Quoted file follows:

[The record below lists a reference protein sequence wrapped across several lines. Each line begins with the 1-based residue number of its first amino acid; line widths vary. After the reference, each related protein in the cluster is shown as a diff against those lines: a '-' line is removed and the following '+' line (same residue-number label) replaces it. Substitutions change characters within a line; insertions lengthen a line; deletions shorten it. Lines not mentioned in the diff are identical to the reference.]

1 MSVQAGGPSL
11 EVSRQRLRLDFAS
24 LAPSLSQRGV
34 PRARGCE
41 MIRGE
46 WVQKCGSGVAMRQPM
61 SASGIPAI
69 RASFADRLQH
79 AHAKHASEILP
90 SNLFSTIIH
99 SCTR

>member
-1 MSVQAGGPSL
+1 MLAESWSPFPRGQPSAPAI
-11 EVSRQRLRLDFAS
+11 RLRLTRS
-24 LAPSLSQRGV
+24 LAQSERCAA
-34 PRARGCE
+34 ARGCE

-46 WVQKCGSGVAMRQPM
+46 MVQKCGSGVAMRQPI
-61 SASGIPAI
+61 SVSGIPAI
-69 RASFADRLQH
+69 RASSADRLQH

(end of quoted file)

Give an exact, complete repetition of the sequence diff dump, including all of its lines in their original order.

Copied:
[The record below lists a reference protein sequence wrapped across several lines. Each line begins with the 1-based residue number of its first amino acid; line widths vary. After the reference, each related protein in the cluster is shown as a diff against those lines: a '-' line is removed and the following '+' line (same residue-number label) replaces it. Substitutions change characters within a line; insertions lengthen a line; deletions shorten it. Lines not mentioned in the diff are identical to the reference.]

1 MSVQAGGPSL
11 EVSRQRLRLDFAS
24 LAPSLSQRGV
34 PRARGCE
41 MIRGE
46 WVQKCGSGVAMRQPM
61 SASGIPAI
69 RASFADRLQH
79 AHAKHASEILP
90 SNLFSTIIH
99 SCTR

>member
-1 MSVQAGGPSL
+1 MLAESWSPFPRGQPSAPAI
-11 EVSRQRLRLDFAS
+11 RLRLTRS
-24 LAPSLSQRGV
+24 LAQSERCAA
-34 PRARGCE
+34 ARGCE

-46 WVQKCGSGVAMRQPM
+46 MVQKCGSGVAMRQPI
-61 SASGIPAI
+61 SVSGIPAI
-69 RASFADRLQH
+69 RASSADRLQH